The real villains of the piece are the characters played by the late Sydney Pollack and character actor Dylan Baker. A perfectly cast Pollack is so damn good here that he nearly makes you agree with his jaded, amoral POV, and the character is scarily believable. Baker, meanwhile is just flat-out slimy, and creepy playing a truly repulsive character. Long-serving character actor Joe Grifasi also impresses as the exact kind of character I just loathe. He plays a judge who gives Jackson the ‘If I had somewhere to be, I’d get there on time’ speech. That pisses me off, because as someone who takes taxis and always rings up well in advance to get me to where I need to go and be there early- not on time, early!- it doesn’t always work out like that. You can try to leave an hour early to travel ten minutes and still be late. Allowances need to be made. However, that is no criticism of the film. Characters like this do exist in reality. I just hate them passionately.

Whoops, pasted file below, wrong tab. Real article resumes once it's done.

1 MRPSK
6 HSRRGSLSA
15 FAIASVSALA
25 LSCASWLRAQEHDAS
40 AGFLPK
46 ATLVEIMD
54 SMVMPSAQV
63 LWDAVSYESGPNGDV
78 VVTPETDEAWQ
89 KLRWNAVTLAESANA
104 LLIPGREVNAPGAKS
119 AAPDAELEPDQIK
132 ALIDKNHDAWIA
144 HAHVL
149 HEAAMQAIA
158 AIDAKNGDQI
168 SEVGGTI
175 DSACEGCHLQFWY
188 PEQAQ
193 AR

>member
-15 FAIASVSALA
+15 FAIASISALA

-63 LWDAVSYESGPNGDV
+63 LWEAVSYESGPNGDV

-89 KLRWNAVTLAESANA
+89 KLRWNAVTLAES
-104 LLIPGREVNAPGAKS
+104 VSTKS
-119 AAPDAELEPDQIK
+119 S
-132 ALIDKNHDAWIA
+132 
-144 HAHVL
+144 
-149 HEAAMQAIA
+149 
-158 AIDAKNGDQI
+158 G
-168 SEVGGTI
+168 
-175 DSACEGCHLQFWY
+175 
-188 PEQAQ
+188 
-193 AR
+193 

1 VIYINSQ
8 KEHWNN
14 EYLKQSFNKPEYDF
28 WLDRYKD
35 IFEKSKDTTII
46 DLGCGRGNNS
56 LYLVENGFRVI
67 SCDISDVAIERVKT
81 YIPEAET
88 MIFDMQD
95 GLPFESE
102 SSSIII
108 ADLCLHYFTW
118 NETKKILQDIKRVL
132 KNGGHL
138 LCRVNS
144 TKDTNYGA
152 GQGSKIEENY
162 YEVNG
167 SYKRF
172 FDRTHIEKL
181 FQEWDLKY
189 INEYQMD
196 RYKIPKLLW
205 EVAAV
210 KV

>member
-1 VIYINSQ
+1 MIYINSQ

It’s an especially well-written film, calculated rather than contrived, and pretty close to air tight from what I could tell, a heightened reality without being silly or unbelievable. There are a few exceptions, however, though they are minor. Jackson has one scene that just didn’t work for me, where a phone call between him and his ex is interrupted by two drunks he needlessly insulted just prior. It’s too tacked on for my liking. I also wasn’t entirely sold on the Amanda Peet character to be honest. Thematically, her rather amoral character fits in, but something- perhaps her dialogue- didn’t ring true to me.

 

I personally don’t think the film needed the ending it has. Ending the film at the earlier scene between Jackson and Affleck could’ve worked, with a little tweaking. The ending we have, though, is fine, I just think there’s a better ending out there. I’m totally nitpicking, however, as this is definitely a good script for a highly underrated film that might make you think about how many things need to go wrong in your own life before you too start to debase yourself.

 

Rating: B